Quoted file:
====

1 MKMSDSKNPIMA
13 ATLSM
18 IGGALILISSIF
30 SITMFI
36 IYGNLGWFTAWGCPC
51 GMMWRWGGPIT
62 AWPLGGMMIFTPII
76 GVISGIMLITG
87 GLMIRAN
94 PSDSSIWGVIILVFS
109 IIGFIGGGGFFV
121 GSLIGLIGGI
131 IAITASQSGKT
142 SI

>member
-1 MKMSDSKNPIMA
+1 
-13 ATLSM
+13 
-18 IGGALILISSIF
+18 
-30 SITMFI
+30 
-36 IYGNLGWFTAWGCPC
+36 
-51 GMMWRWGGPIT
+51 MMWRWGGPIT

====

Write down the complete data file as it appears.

1 MKMSDSKNPIMA
13 ATLSM
18 IGGALILISSIF
30 SITMFI
36 IYGNLGWFTAWGCPC
51 GMMWRWGGPIT
62 AWPLGGMMIFTPII
76 GVISGIMLITG
87 GLMIRAN
94 PSDSSIWGVIILVFS
109 IIGFIGGGGFFV
121 GSLIGLIGGI
131 IAITASQSGKT
142 SI

>member
-1 MKMSDSKNPIMA
+1 
-13 ATLSM
+13 
-18 IGGALILISSIF
+18 
-30 SITMFI
+30 
-36 IYGNLGWFTAWGCPC
+36 
-51 GMMWRWGGPIT
+51 MMWRWGGPIT